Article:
Wednesday, February 13, 2008

Blu-Ray vs HD DVD: The wrong format is winning.

It's a tough time to be a consumer and an even tougher time to be a movie fan. With all the recent announcements from both sides of the format war the dust is beginning to settle and the battlefield is looking awfully grim.

I find myself dumbfounded by Sony's ability to convince consumers that their Blu-Ray format is truly better than HD DVD. This feeling is further exacerbated with every bit of new information that is released about the format. For example, Blu-Ray still faces manufacturing problems while HD DVD does not. The most challenging and simply maddening new revelation of the Blu-Ray format however is Sony's continued indecision with regard to the format specification. There are presently three specifications to the format: BD Profile 1.0, BD Profile 1.1, and BD Profile 2.0 (BD Live). The irony with this is that each of these profiles are all an effort to bring Blu-Ray to the same level of standard as HD DVD. What makes the problem worse is that due to this early adopters will be left completely in the cold. When the Blu-Ray camp was asked if they were worried about a backlash from consumers they simply replied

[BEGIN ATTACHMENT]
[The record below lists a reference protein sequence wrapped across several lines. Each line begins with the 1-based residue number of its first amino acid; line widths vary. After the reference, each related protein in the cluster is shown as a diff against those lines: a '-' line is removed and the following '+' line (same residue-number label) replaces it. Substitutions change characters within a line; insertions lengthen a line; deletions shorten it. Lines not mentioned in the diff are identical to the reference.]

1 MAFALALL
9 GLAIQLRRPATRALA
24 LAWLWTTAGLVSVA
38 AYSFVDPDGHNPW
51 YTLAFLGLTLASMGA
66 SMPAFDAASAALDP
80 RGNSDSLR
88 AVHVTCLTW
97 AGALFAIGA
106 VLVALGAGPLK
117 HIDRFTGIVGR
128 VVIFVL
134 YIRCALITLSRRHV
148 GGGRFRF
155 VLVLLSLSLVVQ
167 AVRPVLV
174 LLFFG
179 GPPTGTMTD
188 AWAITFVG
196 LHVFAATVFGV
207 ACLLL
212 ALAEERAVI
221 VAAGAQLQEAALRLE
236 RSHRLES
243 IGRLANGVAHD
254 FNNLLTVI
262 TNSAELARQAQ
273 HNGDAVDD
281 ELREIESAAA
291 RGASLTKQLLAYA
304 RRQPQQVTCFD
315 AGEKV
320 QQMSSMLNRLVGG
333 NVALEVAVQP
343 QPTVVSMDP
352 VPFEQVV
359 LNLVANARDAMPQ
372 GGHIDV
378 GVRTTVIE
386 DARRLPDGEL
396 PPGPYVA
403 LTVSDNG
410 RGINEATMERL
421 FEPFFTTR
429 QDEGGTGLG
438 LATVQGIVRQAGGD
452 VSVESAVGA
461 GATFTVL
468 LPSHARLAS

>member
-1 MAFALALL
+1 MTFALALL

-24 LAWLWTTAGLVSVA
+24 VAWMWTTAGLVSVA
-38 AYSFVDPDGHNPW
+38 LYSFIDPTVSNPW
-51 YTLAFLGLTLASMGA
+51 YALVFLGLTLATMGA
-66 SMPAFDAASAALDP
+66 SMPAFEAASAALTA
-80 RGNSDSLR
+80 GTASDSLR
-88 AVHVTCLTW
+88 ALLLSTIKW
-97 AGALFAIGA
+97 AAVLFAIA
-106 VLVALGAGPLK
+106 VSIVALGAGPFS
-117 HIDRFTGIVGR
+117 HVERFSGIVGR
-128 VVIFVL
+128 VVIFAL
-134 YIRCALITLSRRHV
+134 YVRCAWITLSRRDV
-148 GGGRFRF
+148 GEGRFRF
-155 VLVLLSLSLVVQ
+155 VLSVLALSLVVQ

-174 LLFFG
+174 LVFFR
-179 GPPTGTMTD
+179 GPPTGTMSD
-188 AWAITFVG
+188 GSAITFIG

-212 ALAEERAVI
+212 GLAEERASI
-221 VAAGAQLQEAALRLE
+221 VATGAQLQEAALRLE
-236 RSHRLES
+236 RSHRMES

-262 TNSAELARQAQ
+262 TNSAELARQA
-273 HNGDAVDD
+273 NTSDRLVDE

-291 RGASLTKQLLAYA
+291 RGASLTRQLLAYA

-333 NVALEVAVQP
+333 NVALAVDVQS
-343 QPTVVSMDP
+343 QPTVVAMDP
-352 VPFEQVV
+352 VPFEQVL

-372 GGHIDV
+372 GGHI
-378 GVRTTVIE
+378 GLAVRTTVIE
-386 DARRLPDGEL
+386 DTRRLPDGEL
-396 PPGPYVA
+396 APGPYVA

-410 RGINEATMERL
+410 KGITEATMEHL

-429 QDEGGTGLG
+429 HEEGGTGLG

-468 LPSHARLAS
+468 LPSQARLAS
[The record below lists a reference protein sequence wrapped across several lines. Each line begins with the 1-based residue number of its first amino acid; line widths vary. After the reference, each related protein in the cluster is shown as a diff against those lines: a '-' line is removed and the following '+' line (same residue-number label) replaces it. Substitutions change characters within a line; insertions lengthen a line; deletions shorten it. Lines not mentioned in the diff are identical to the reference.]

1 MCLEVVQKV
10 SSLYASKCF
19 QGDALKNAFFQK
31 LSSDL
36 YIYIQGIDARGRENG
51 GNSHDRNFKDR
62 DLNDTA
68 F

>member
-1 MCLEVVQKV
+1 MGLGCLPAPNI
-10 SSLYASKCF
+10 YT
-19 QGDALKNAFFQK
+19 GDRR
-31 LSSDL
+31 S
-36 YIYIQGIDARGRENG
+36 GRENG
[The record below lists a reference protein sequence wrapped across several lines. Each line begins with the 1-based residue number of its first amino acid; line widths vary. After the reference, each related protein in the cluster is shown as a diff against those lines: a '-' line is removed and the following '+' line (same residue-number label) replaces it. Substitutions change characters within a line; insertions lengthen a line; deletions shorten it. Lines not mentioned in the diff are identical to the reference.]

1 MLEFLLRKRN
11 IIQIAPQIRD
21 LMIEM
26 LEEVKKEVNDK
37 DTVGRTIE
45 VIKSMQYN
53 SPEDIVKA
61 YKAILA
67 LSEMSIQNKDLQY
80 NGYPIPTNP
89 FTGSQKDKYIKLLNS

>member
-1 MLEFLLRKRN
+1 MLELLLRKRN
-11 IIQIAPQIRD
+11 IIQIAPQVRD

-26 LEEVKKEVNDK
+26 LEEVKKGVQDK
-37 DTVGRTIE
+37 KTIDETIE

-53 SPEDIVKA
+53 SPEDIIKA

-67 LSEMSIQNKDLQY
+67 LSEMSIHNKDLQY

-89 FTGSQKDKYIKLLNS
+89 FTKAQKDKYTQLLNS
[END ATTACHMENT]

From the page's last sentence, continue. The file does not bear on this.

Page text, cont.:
"They knew what they were getting into."
Meanwhile HD DVD owners are assured compatibility with any and all future releases because the HD DVD specification was feature complete when the first players were brought to market.

So then why are businesses like Best Buy and Netflix pushing Blu-Ray?

Well the answer is simple. Blu-Ray is great for business. If early Blu-Ray discs are no longer playable then consumers are forced to re-purchase movies. When new discs that come out are not playable on BD Profile 1.0 players consumers are once again forced to buy the newer players. Lastly, why sell HD DVD players at $150 when you can sell a Blu-Ray player for $450 and have a much larger profit margin.

HD DVD on the other hand has a feature complete specification, cheap players, media that allows consumers to play the same movie in both HD DVD and regular DVD players, and even the ability to use standard DVD media for HD DVD movies. HD DVD may be great for consumers but Blu-Ray is great for business.

However, all is not lost! There is still hope for consumers. Universal, Dreamworks and Paramount have maintained their position to support HD DVD despite rumors saying otherwise. Many reviewers and enthusiasts are voicing themselves as still supporting HD DVD, including Electronic House. And finally, HD DVD disc sales still have a chance to improve as many new owners of HD DVD players bought over the past holiday season will be looking to make their collections.

So. Sony, if you're reading this, we consumers will not tolerate your tyranny.